This seems to suggest -- state -- kamma is not always a necessary factor for what we experience.

actually for the jati of vipaka kamma is always a necessary condition( but never the only one)


The Sammohavinodani, chapter on Paticcasamuppada (PTS)p181 , refers to this sutta and notes that there is no single fruit from a single cause:
"for here there is no single nor multiple fruit of any kind from a single cause, nor is there a single fruit from multiple causes, but only multiple fruit from multiple causes. BUT with one representative fruit and cause given thus 'avijja paccaya vinnana' etc. For the blessed one uses one representative cause and fruit when it is suitable for elegance in teaching and to suit the inclinations of those being taught. And he does so in some instances because it is a basic factor and in some instances because it is obvious and in some instances because of being not shared"...."he mentioned a single cause in the passage 'diseases due to phlegm'(in the sutta above) because of obviousness,for here it is phlegm that is obvious, not kamma and so on."
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Re: Do people who get murdered deserve it?

Postby santa100 » Thu Oct 24, 2013 6:31 pm

tiltbillings wrote: But I wonder if you have read:..

It's great that you mention SN 36.21 ( http://www.accesstoinsight.org/tipitaka ... .nypo.html ). For this, ven. Bodhi offered his insight:
In the argument, vedana is being used in the narrower sense of painful feeling. Bile (pitta), phlegm (semha), and wind (vta) are the three bodily humours (dosa) of Indian Ayurveda medicine. It should be noted that the Buddha’s appeal to personal experience and common sense as the two criteria for rejecting the view that all feeling is caused by past kamma implies that the view against which he is arguing is the claim that past kamma is the sole and sufficient cause of all present feeling. However, the Buddha’s line of argument also implies that he is not denying kamma may induce the illnesses, etc., that serve as the immediate causes of the painful feelings; for this level of causality is not immediately perceptible to those who lack supernormal cognitive faculties. Thus kamma can still be an indirect cause for the painful feeling directly induced by the first seven causes. It is the sufficient cause only in the eighth case, though even then it must operate in conjunction with various other conditions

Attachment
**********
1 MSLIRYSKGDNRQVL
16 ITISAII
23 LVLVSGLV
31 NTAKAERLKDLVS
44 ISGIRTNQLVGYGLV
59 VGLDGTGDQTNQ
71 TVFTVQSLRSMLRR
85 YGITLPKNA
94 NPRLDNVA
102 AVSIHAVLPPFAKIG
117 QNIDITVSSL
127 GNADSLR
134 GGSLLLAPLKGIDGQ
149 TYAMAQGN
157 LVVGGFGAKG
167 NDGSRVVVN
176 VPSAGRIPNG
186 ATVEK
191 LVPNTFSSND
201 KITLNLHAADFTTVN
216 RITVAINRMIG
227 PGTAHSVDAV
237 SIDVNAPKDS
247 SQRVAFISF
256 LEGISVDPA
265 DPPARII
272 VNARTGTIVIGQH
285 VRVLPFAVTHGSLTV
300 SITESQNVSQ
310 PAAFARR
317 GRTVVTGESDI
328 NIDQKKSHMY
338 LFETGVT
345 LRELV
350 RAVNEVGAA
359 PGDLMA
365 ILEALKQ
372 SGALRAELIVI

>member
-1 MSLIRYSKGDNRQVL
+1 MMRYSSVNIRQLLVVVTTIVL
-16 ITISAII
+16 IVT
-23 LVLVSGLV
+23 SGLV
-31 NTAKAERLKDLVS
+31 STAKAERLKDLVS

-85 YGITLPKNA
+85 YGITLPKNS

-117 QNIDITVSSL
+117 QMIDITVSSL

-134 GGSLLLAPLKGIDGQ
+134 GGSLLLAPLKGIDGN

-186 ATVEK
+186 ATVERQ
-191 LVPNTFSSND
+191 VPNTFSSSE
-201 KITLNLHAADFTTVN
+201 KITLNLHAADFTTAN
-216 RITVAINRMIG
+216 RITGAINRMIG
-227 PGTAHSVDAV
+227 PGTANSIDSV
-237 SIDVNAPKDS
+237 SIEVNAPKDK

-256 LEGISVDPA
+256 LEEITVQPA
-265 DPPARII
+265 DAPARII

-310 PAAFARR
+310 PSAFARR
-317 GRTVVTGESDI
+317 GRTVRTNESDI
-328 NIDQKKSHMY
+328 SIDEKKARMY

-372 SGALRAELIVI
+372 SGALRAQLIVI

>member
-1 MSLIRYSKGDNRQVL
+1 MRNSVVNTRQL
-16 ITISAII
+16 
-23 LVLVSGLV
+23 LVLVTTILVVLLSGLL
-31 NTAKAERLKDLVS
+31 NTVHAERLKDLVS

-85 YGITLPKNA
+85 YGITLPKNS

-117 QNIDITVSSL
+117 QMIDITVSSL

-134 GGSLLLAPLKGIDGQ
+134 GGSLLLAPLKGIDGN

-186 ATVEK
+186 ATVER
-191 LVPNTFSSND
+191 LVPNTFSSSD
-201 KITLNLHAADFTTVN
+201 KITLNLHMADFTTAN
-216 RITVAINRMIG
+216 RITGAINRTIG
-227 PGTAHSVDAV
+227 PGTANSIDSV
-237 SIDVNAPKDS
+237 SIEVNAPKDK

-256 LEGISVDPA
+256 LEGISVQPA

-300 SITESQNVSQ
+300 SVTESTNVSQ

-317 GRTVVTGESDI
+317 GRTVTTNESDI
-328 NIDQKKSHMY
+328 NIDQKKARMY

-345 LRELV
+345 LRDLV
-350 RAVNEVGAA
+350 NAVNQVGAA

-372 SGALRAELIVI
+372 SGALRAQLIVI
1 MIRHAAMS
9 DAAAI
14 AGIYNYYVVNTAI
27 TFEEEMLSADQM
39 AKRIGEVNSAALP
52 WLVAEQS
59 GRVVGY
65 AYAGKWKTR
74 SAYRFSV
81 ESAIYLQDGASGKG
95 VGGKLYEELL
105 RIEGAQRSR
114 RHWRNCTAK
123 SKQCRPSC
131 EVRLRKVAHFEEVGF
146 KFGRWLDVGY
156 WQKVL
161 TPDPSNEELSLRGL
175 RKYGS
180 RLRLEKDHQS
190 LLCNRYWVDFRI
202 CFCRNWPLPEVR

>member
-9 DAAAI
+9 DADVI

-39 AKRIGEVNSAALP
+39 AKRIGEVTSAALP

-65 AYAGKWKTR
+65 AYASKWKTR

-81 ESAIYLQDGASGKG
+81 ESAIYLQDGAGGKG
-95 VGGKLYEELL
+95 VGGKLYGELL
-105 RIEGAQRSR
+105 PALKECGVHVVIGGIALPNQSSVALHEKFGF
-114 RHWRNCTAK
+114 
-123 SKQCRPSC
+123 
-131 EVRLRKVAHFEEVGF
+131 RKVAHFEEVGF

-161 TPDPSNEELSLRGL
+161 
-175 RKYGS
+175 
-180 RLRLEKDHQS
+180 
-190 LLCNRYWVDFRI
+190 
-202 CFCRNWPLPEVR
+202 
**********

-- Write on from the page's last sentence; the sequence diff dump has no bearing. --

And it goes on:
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Re: Do people who get murdered deserve it?

Postby tiltbillings » Thu Oct 24, 2013 6:38 pm

santa100 wrote:
tiltbillings wrote: But I wonder if you have read:..

It's great that you mention SN 36.21 ( http://www.accesstoinsight.org/tipitaka ... .nypo.html ). For this, ven. Bodhi offered his insight:
In the argument, vedana is being used in the narrower sense of painful feeling. Bile (pitta), phlegm (semha), and wind (vta) are the three bodily humours (dosa) of Indian Ayurveda medicine. It should be noted that the Buddha’s appeal to personal experience and common sense as the two criteria for rejecting the view that all feeling is caused by past kamma implies that the view against which he is arguing is the claim that past kamma is the sole and sufficient cause of all present feeling. However, the Buddha’s line of argument also implies that he is not denying kamma may induce the illnesses, etc., that serve as the immediate causes of the painful feelings; for this level of causality is not immediately perceptible to those who lack supernormal cognitive faculties. Thus kamma can still be an indirect cause for the painful feeling directly induced by the first seven causes. It is the sufficient cause only in the eighth case, though even then it must operate in conjunction with various other conditions
The point of the text, however, is that kamma may not be a factor is one's untimely death.
This being is bound to samsara, kamma is his means for going beyond.
SN I, 38.

Ar scáth a chéile a mhaireas na daoine.
People live in one another’s shelter.

"We eat cold eels and think distant thoughts." -- Jack Johnson
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Re: Do people who get murdered deserve it?

Postby Mr Man » Thu Oct 24, 2013 6:42 pm

robertk wrote:yes here is the link again

http://www.dhammawheel.com/viewtopic.ph ... hilit=hell


But how does this relate to the idea that "randomness appeals"?
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Re: Do people who get murdered deserve it?

Postby tiltbillings » Thu Oct 24, 2013 6:43 pm

robertk wrote:

The Sammohavinodani, chapter on Paticcasamuppada (PTS)p181 , refers to this sutta and notes that there is no single fruit from a single cause: